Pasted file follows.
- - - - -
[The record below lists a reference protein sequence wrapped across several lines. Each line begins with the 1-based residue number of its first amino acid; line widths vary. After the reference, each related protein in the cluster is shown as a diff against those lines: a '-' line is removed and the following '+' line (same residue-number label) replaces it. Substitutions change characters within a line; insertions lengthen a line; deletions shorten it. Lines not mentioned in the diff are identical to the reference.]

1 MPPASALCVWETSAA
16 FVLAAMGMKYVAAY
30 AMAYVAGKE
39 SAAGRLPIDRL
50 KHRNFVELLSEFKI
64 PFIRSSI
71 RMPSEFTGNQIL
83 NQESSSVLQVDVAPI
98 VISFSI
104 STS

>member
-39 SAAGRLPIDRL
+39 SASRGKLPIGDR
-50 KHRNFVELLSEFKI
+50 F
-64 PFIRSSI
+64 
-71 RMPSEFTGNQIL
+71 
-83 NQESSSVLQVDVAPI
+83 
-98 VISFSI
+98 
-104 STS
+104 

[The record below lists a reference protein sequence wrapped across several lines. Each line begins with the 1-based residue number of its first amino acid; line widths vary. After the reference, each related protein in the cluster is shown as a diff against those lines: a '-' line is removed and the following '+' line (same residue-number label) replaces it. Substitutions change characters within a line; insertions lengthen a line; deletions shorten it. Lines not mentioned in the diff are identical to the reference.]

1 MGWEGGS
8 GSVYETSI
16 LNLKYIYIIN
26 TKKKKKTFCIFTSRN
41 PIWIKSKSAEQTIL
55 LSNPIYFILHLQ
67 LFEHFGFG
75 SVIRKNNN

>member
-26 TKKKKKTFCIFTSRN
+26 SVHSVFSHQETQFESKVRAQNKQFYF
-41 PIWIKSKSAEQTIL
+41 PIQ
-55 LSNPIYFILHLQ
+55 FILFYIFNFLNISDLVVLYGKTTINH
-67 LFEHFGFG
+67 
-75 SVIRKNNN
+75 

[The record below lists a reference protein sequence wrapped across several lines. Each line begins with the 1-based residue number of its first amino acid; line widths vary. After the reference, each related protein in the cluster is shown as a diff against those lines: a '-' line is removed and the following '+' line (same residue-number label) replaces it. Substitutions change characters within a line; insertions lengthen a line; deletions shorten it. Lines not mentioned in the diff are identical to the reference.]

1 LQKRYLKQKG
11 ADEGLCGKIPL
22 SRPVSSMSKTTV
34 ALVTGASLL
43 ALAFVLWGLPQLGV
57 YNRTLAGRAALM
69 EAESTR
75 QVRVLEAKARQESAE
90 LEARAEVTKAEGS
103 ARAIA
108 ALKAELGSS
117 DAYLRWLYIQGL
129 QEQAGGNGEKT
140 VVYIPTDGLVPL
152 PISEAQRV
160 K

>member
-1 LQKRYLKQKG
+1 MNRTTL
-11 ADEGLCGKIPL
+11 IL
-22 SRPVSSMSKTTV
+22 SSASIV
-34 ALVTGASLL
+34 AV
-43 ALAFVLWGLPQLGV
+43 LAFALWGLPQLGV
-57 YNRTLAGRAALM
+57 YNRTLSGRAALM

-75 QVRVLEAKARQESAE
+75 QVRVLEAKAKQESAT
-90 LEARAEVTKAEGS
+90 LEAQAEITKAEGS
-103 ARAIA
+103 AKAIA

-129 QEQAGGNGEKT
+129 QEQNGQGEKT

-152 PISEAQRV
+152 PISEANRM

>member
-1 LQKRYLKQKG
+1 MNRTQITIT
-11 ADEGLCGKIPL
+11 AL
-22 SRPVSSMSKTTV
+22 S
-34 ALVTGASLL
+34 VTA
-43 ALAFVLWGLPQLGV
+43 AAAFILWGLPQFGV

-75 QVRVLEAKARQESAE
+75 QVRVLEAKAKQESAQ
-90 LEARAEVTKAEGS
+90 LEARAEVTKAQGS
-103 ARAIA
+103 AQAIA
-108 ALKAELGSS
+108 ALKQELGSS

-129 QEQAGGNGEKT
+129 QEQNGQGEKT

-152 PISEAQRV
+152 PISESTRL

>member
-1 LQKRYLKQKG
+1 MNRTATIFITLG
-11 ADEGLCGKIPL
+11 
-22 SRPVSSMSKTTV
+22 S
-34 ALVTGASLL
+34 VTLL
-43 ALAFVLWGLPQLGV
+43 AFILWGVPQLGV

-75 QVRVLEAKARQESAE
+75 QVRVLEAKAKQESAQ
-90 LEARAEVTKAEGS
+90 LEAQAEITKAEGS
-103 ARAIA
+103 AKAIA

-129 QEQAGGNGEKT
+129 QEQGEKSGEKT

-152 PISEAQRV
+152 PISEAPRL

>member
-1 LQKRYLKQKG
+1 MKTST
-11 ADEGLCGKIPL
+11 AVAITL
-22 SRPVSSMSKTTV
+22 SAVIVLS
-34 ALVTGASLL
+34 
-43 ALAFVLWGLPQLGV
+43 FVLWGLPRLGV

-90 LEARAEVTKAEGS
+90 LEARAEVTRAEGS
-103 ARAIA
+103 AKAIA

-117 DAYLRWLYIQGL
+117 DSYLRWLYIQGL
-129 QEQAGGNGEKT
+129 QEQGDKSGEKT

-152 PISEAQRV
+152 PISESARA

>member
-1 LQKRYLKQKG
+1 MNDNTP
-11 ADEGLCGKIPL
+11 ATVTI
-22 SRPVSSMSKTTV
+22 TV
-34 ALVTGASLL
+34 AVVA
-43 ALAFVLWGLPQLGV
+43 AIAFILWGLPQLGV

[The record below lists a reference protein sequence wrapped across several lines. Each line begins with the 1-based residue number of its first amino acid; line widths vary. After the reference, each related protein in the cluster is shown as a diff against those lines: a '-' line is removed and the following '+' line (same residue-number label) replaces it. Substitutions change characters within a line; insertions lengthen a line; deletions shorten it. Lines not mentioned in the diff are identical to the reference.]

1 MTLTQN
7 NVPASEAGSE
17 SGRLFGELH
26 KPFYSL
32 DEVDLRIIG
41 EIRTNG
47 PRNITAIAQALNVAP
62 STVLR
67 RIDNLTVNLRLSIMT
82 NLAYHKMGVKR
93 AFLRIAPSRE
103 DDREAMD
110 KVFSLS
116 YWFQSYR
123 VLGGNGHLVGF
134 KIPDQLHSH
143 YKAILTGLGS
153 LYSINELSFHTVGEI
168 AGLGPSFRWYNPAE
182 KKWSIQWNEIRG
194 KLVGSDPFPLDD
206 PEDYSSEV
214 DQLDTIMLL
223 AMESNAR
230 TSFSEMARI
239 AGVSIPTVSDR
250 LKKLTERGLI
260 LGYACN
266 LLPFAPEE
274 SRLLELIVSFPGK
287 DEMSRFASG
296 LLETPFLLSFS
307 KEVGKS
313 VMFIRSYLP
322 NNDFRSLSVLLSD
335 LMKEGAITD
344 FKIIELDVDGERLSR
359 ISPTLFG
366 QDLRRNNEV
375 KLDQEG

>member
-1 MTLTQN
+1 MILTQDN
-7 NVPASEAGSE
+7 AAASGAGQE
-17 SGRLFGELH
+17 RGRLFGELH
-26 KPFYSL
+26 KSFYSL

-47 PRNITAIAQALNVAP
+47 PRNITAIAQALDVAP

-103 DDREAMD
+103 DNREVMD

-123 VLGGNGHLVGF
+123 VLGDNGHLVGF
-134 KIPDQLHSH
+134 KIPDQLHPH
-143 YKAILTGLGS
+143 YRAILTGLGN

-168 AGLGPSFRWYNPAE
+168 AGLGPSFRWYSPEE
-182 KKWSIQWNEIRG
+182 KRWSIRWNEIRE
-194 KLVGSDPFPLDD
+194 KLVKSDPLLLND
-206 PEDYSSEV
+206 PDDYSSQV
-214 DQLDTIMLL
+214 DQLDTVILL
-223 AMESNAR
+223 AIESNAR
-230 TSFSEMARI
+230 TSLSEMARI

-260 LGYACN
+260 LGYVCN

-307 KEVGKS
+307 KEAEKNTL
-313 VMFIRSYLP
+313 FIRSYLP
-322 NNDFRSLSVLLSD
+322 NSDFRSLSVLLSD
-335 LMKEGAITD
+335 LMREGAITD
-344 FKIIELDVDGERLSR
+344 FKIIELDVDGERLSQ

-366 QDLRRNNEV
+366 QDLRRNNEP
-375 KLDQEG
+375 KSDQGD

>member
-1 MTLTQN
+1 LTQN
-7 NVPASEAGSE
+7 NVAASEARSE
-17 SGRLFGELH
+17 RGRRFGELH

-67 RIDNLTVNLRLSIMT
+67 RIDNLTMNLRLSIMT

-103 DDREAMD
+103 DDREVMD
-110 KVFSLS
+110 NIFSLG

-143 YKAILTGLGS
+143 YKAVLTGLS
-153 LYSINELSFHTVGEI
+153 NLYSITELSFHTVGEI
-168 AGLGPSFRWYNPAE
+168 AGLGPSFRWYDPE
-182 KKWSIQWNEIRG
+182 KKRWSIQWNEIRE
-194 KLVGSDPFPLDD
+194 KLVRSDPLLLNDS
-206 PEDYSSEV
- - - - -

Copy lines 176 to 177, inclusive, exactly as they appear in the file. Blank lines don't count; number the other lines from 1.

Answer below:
110 KVFSLS
116 YWFQSYR